Since my return from Morocco, I feel like I've constantly been spitting out the same flimsy response to the inevitable "how was its." I am quite aware that my reply of "amazing," doesn't offer much insight into my African experience, but this ain't the stuff of casual conversation.

So yeah, it was amazing, but grab yourself a drink and a comfortable chair, everyone; it's story time.

I woke up on Easter Sunday craving the Cadbury Creme Eggs I knew my family would be enjoying halfway around the world as soon as it came time to crack their Easter baskets. I missed my family, the tradition, and stomach-ache inducing sugar rush that had always come with the end of Lent, but I didn't have time to be nostalgic. This was no ordinary Easter.

The walk to the metro stop that morning was eerie. There was no one around the Colosseum; even the ever-present con men dressed as gladiators for pictures were nowhere to be found. Waiting for the metro was even stranger. The usual crowds that flood the platforms waiting for trains had disappeared, and I stood solitary in the usually teeming transit hub for the first time.

I was traveling alone. The plan was to meet Lauren, Rome friend Gilli and Santa Barbara friend Abbie in Marrakesh at 8:00AM after a night alone in a well-reviewed riad (hostel). Easier said than done.

Before leaving Rome, I grabbed my confirmation numbers and my riad's name, address and (at the last moment) phone number. Based on email correspondence, Riad Massine II would be expecting me to arrive at 7:00PM after getting into the Marrakesh airport at 6.

Naturally, the two legs of my flight were both delayed, and it wasn't until 9 that my plane finally touched African soil. After an hour in customs, I ran to the taxi stand before realizing I didn't have any local currency and needed to wait in another long line, this time for the money exchange. I had no idea how much to change, or how the taxi system worked, so I was grateful to catch the first English I had heard all day coming from a knowledgeable young Chilean guy queued behind me. He offered to share a cab since he was with five friends and needed to get two cars anyway.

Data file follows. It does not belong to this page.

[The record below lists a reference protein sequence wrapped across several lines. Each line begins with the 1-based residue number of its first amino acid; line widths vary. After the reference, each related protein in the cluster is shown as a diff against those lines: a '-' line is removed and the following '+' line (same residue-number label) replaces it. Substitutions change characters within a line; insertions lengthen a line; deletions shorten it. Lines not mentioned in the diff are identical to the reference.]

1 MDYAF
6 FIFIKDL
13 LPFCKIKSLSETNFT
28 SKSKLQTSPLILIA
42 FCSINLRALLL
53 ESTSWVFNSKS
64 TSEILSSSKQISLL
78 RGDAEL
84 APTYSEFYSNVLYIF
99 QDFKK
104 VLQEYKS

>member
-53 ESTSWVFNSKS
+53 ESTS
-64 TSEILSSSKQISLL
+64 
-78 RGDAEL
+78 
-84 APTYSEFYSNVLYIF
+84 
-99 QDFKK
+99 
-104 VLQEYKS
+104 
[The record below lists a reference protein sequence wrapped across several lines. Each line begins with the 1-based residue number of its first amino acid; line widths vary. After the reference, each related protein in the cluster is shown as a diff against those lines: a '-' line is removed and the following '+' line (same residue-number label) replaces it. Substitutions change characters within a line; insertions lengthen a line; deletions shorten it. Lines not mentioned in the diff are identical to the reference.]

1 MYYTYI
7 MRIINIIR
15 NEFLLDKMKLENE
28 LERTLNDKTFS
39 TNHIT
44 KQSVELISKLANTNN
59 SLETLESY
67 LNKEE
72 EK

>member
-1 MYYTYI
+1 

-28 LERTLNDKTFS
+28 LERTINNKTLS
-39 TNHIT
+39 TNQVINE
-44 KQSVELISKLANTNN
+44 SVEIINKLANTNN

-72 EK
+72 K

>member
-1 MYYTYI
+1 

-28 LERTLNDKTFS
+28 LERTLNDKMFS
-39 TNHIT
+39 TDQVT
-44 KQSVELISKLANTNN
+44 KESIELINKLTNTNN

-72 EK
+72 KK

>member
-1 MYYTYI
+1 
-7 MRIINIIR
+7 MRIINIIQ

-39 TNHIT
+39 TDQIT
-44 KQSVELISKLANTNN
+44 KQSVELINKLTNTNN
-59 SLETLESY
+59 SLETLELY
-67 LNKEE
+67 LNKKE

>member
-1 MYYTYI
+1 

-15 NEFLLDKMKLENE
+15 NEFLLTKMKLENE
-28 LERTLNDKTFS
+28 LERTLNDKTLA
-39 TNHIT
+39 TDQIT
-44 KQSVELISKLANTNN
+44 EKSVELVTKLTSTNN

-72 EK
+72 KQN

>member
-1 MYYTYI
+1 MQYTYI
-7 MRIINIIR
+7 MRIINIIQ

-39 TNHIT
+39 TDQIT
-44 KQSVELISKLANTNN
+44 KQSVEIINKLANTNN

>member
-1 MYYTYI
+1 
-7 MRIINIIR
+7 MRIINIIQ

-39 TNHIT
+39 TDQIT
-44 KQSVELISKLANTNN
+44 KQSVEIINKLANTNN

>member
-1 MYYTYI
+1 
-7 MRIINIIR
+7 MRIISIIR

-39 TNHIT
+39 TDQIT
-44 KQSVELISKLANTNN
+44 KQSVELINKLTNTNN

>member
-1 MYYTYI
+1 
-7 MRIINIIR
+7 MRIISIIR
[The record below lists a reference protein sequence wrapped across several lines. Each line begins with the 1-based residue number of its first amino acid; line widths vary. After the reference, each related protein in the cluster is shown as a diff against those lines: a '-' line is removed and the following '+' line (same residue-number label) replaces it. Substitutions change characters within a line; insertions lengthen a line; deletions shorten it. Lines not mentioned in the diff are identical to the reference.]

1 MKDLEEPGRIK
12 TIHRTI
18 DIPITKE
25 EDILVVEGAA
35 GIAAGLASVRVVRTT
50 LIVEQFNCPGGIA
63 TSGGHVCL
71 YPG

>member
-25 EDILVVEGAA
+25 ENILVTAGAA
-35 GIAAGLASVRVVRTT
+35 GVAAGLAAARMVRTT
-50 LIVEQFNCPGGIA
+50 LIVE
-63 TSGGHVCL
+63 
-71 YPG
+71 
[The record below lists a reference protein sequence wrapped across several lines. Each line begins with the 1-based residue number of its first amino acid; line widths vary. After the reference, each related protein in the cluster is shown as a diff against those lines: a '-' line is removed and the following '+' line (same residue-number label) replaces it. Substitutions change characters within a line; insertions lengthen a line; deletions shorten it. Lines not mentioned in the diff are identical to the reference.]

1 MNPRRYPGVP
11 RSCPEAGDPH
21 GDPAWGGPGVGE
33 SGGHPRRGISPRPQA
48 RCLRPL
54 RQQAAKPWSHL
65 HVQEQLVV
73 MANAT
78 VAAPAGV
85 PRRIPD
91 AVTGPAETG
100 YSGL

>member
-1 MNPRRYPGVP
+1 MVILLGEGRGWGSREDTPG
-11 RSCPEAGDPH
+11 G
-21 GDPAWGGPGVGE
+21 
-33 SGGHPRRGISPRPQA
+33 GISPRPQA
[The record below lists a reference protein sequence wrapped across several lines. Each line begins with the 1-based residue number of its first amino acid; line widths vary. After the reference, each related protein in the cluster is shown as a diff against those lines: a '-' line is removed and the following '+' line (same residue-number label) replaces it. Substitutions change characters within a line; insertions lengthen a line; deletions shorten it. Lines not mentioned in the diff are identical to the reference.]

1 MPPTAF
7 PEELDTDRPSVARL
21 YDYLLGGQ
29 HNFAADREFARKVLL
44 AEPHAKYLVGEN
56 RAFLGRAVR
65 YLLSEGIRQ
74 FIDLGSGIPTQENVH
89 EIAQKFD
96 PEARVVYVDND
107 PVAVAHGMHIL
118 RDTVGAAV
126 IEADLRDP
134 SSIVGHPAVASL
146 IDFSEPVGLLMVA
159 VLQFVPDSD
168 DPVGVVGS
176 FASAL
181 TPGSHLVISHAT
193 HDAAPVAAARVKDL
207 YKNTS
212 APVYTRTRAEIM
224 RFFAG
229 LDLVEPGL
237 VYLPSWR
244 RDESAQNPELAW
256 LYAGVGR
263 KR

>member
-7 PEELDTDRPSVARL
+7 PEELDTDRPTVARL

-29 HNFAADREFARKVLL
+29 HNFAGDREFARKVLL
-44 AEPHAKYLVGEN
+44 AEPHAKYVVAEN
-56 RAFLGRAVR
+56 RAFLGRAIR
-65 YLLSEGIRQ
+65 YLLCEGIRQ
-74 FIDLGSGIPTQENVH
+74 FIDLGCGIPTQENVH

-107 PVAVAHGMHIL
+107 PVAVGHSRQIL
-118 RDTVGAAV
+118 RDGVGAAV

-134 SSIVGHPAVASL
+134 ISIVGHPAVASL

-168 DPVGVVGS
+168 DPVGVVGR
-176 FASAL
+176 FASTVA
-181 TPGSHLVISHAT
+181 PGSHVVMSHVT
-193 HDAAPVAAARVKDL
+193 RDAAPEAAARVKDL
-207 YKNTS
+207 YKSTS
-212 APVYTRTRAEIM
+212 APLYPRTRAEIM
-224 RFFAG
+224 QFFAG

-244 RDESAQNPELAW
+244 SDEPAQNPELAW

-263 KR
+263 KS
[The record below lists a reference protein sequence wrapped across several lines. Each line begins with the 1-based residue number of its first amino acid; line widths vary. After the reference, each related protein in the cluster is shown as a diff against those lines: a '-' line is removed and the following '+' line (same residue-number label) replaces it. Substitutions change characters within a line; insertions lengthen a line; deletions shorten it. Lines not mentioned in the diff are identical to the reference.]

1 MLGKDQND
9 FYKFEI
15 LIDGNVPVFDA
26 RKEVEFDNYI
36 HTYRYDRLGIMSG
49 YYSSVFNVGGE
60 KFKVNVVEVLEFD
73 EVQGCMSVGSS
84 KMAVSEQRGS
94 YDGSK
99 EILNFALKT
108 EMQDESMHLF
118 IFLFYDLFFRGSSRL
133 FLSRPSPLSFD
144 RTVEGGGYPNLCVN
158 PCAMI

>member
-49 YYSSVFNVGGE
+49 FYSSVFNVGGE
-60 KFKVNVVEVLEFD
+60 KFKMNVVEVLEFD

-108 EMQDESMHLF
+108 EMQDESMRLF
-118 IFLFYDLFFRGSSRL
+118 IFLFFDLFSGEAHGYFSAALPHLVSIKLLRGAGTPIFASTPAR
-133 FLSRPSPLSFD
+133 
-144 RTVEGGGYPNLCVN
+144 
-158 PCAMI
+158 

I marveled as he haggled the cab driver down from 600 dirhams (approx. $85 USD) to a measly 150 dirhams ($20 USD, less than $3 each) for the 25 minute cab ride. Our destination was "the big square," or Djemaa el Fna as it is formally known. I had read that my hostel was there there...I hoped.

Upon arrival at the square, my single-serving friends ran off with a quick "well, see ya later!" All of a sudden I was alone on a whole new continent.

The two words best describing my surroundings would have to be "insanely overwhelming." Despite the fact that it was nearly 11 at this point, hundreds of people mobbed the piazza. On my left, a man played a flute, charming several cobras at one time with no barriers separating the deadly snakes from the onlookers. To my right, vendors selling fresh squeezed orange juice and dried fruits clamored incessantly for my attention. Motorcycles whipped by, coming within inches of my side. Multiple drum circles in the distance provided a manic soundtrack. I had to put down my bag for a minute to take it all in. I was certain this was a dream.

Several seconds later, the already uncomfortable dream shifted into a full-on nightmare. I began to look for my hostel, and several realizations dawned on me. First, the address I held in my hand was useless. The street signs were written in Arabic, a series of squiggles indecipherable to my untrained eye. Second, my phone refused to call the hostel's number. My phone had been functioning properly until this point, so I came to the horrifying conclusion that I had written the number down wrong.

After several minutes of desperately trying to conquer the language barrier and ask for directions to my hostel, I found myself in front of a public telephone. It was worth a try. The smallest coin I had was one worth almost a euro, and after inserting it into the phone, a digital readout told me I had 37 minutes to make my phone call. At least that was comforting.

I actually heard ringing, which is farther than I got using my cell phone, and I couldn't believe it when a friendly voice in English picked up. I apologized for being over four hours late, and arranged to be led back to the hostel. The voice told me someone would be able to meet me in front of the Cafe du France, which was located right on the square. I hung up, incredibly relieved to be turning in for the night.